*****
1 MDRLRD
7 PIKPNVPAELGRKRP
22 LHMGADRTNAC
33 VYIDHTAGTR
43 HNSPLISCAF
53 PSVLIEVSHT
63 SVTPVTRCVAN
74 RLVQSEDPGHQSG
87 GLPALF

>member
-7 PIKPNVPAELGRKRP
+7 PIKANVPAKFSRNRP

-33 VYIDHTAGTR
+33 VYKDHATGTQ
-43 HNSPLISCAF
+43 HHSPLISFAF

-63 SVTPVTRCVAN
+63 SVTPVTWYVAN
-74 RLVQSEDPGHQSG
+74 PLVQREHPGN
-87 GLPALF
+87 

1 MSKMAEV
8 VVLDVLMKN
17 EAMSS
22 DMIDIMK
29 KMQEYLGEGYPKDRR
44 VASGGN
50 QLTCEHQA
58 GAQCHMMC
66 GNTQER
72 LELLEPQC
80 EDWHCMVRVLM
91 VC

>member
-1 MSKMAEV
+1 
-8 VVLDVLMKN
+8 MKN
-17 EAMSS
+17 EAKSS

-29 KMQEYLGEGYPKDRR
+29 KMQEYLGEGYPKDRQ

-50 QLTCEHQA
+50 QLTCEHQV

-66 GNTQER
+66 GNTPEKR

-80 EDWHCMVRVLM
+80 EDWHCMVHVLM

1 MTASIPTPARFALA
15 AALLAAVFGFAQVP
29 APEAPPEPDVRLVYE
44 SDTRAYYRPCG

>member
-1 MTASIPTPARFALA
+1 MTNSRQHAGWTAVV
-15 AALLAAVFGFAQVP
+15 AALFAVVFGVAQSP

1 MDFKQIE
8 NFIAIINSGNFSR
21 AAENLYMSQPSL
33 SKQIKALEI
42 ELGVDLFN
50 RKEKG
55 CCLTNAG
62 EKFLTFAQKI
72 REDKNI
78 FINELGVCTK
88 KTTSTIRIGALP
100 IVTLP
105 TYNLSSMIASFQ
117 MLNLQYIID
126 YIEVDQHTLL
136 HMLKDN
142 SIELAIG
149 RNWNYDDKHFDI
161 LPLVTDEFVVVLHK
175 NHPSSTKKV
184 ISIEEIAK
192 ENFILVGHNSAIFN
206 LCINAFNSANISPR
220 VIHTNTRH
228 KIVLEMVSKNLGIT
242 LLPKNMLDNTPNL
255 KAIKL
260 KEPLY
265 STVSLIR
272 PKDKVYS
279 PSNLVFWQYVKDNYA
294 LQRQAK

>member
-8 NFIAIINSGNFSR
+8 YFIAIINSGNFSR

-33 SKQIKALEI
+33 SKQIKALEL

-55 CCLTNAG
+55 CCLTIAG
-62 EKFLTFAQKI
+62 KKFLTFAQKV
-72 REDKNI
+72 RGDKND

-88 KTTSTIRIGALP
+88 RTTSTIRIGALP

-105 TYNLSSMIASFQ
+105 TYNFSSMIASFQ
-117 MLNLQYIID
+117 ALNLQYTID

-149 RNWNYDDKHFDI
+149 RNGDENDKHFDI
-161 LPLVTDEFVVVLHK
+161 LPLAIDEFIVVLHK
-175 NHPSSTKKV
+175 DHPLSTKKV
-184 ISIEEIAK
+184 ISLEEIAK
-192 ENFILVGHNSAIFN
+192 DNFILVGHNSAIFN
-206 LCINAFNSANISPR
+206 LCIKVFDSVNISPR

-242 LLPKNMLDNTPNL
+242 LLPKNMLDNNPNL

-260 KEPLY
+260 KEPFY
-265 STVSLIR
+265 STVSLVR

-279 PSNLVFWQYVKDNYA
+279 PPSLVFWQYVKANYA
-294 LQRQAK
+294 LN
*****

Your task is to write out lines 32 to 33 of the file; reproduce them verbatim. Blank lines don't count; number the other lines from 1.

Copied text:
72 LELLEPQC
80 EDWHCMVRVLM